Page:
The leaders of Egypt's Christian minority increasingly are joining the calls for historic change and reform as protests in Cairo and other major cities this week demand the immediate resignation of President Hosni Mubarak.
Until recently, many Christian leaders were guarded in their comments if not supportive of Mubarak. But in the past three days with Internet and mobile phone service restored, more are speaking out against injustice in Egypt and demanding political reform, though few are openly calling for Mubarak to resign right away.
Today by email, one prominent Protestant pastor said to his overseas supporters, "We stand united with our courageous young people who broke the barrier of fear and started to demand their basic human rights for a dignified life, freedom and social justice."
The pastor said that Christians in Egypt "feel the pain of our nation." He said young Egyptians feel betrayed by their leaders. He said corruption is a huge factor in the wide spread poverty in Egypt.
"If you want to know where we stand from the present events, we refuse to give in to lies and to fear. We do not accept the lie that says accept a repressive and non-democratic regime because the alternative is worse. Is our God limited to few options?"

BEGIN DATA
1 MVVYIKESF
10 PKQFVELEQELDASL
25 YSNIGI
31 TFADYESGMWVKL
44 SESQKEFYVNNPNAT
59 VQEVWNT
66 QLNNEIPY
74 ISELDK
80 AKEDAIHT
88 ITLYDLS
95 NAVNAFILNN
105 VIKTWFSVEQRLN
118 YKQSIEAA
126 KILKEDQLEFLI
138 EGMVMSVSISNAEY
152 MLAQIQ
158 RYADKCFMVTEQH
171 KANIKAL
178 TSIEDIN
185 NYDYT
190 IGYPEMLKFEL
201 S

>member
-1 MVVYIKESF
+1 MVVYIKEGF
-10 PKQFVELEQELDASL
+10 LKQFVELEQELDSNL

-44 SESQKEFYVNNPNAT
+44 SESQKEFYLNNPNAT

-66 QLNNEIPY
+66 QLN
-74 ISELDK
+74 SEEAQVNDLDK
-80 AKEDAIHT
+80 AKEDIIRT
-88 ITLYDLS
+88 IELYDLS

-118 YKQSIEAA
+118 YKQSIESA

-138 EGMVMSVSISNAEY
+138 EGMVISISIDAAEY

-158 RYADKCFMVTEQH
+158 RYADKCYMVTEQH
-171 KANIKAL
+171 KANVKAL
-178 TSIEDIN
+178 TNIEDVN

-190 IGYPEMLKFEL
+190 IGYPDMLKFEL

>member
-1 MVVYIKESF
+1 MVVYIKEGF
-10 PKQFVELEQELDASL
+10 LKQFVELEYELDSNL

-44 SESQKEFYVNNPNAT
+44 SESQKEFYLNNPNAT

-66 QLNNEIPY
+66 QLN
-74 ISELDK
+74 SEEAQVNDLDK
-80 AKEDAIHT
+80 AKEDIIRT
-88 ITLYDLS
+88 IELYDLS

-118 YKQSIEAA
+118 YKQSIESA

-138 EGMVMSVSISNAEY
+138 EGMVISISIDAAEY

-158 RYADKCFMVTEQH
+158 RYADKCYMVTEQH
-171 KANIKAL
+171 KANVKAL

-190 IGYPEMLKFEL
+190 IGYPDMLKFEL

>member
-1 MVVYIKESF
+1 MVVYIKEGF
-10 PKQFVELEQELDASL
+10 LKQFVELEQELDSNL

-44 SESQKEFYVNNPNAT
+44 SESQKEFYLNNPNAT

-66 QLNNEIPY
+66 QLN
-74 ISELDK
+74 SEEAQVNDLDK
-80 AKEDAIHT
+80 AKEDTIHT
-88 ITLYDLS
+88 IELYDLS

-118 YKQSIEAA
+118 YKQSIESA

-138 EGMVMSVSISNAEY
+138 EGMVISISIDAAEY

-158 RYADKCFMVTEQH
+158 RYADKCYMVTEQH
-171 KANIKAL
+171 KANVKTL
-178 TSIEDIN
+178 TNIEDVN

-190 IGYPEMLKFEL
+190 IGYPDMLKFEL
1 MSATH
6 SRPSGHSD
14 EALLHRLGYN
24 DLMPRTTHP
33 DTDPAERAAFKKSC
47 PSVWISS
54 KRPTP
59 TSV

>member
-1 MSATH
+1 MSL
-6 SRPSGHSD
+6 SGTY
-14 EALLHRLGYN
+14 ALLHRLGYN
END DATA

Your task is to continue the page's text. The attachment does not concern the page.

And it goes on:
He said Christian leaders have been praying for years for the nation. "We are asking for a new system where leaders with integrity and fear of God would tend to the need and the aspiration of Egyptians. Please pray with us."
But other prominent Christian leaders indicate either support for President Mubarak or they express their gratitude for his leadership. Coptic Orthodox Pope Shenouda spoke on national television, saying, "We have called the president and told him we are all with you and the people are with you."
Presiding Bishop Mouneer Anis, head of the Anglican church in Egypt and based in Cairo, in an interview with Christianity Today said there were Christians, even priests, who also rallied in support of President Mubarak. "We want to be gracious to a man who served Egypt for 30 years. He had his mistakes, just as other leaders."